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Open Access Research article

A multicentre matched case control study of risk factors for Preeclampsia in healthy women in Pakistan

Uzma Shamsi1*, Juanita Hatcher1, Azra Shamsi2, Nadeem Zuberi3, Zeeshan Qadri1 and Sarah Saleem1

Author Affiliations

1 Division of Epidemiology/Biostatistics, Department of Community Health Sciences, Aga Khan University, Karachi, Pakistan

2 Combined Military Hospital, Rawalpindi, Pakistan

3 Department of Obstetrics/Gynecology, Aga Khan University Hospital AKUH, Karachi, Pakistan

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BMC Women's Health 2010, 10:14  doi:10.1186/1472-6874-10-14

Published: 30 April 2010

Abstract

Background

Preeclampsia is one of the leading causes of maternal and perinatal morbidity and mortality world-wide. The risk for developing preeclampsia varies depending on the underlying mechanism. Because the disorder is heterogeneous, the pathogenesis can differ in women with various risk factors. Understanding these mechanisms of disease responsible for preeclampsia as well as risk assessment is still a major challenge. The aim of this study was to determine the risk factors associated with preeclampsia, in healthy women in maternity hospitals of Karachi and Rawalpindi.

Methods

We conducted a hospital based matched case-control study to assess the factors associated with preeclampsia in Karachi and Rawalpindi, from January 2006 to December 2007. 131 hospital-reported cases of PE and 262 controls without history of preeclampsia were enrolled within 3 days of delivery. Cases and controls were matched on the hospital, day of delivery and parity. Potential risk factors for preeclampsia were ascertained during in-person postpartum interviews using a structured questionnaire and by medical record abstraction. Conditional logistic regression was used to estimate matched odds ratios (ORs) and 95% confidence intervals (95% CIs).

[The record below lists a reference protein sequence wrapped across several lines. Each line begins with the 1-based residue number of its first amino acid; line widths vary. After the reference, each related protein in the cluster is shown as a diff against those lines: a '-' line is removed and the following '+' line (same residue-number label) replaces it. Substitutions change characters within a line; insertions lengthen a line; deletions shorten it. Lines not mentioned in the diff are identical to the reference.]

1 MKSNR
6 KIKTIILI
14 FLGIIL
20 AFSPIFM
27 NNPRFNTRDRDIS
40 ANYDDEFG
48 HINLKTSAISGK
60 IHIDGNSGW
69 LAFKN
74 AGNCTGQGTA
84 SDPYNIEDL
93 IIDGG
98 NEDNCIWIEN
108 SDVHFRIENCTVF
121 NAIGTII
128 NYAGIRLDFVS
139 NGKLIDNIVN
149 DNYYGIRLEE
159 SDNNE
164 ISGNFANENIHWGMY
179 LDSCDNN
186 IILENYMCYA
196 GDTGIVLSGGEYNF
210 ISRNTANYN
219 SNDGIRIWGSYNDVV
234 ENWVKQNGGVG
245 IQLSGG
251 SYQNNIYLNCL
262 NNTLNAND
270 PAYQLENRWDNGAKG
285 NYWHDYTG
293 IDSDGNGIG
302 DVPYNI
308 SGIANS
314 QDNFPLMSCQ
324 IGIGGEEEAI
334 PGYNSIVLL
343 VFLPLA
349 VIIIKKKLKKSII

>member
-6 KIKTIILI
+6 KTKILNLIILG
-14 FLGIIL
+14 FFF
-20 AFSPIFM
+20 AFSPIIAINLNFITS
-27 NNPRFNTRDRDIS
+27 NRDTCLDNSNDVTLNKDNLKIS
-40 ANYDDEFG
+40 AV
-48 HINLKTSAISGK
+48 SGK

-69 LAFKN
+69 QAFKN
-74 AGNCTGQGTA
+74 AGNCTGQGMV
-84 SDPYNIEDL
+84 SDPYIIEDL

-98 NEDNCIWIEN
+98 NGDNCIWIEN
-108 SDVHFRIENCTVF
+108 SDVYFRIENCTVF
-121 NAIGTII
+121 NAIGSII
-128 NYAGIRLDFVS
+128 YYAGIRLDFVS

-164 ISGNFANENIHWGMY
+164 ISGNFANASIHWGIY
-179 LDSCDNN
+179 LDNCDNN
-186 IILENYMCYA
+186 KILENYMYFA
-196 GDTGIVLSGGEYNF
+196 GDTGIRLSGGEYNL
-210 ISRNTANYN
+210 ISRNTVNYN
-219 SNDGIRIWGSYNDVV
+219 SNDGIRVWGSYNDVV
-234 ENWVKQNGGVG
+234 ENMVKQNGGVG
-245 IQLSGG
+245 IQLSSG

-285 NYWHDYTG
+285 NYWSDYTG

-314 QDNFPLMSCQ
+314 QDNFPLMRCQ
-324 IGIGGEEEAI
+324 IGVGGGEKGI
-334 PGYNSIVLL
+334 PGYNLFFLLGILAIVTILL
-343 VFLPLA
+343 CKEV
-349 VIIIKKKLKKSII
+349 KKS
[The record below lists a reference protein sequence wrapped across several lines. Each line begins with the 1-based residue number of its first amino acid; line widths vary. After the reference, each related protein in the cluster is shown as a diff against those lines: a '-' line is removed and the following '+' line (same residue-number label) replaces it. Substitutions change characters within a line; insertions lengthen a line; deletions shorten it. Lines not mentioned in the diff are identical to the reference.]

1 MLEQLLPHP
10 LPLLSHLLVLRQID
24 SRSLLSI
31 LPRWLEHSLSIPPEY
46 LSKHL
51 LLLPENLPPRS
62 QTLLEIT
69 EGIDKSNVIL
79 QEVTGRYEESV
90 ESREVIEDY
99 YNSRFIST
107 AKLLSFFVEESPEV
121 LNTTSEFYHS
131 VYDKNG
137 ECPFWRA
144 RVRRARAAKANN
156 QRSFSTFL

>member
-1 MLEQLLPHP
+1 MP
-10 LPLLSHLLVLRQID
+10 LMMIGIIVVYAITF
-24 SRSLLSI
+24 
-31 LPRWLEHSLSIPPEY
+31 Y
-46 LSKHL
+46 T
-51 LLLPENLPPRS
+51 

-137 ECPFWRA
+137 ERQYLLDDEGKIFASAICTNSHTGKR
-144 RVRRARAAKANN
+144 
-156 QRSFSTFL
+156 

Results

In multivariate analysis, women having a family history of hypertension (adjusted OR 2.06, 95% CI; 1.27-3.35), gestational diabetes (adjusted OR 6.57, 95% CI; 1.94 -22.25), pre-gestational diabetes (adjusted OR 7.36, 95% CI; 1.37-33.66) and mental stress during pregnancy (adjusted OR 1.32; 95% CI; 1.19-1.46, for each 5 unit increase in Perceived stress scale score) were at increased risk of preeclampsia. However, high body mass index, maternal age, urinary tract infection, use of condoms prior to index pregnancy and sociodemographic factors were not associated with higher risk of having preeclampsia.

Conclusions

Development of preeclampsia was associated with gestational diabetes, pregestational diabetes, family history of hypertension and mental stress during pregnancy. These factors can be used as a screening tool for preeclampsia prediction. Identification of the above mentioned predictors would enhance the ability to diagnose and monitor women likely to develop preeclampsia before the onset of disease for timely interventions and better maternal and fetal outcomes.